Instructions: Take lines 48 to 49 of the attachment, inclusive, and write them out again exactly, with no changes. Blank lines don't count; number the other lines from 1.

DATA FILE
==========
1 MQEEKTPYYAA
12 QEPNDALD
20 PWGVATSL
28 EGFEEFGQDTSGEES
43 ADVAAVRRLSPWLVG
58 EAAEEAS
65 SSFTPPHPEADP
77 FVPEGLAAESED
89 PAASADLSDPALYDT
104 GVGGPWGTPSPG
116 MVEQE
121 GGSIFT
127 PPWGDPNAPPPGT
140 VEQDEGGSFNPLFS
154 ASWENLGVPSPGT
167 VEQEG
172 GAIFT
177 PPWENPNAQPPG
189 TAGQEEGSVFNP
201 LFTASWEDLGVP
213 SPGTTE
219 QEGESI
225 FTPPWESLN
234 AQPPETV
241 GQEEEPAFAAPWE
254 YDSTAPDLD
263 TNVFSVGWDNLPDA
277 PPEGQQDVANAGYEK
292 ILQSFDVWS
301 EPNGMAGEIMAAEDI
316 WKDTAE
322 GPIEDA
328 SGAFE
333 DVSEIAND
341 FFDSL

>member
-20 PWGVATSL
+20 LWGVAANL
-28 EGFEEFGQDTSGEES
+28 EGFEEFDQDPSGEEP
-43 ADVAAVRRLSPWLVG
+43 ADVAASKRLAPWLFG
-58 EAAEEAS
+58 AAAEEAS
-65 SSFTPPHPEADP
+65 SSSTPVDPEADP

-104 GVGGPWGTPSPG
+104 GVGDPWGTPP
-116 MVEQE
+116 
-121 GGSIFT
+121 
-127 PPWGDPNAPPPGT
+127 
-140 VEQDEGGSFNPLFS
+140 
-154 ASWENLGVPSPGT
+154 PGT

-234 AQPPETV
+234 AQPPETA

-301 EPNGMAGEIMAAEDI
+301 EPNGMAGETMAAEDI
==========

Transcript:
+104 GVGDPWGTPP
-116 MVEQE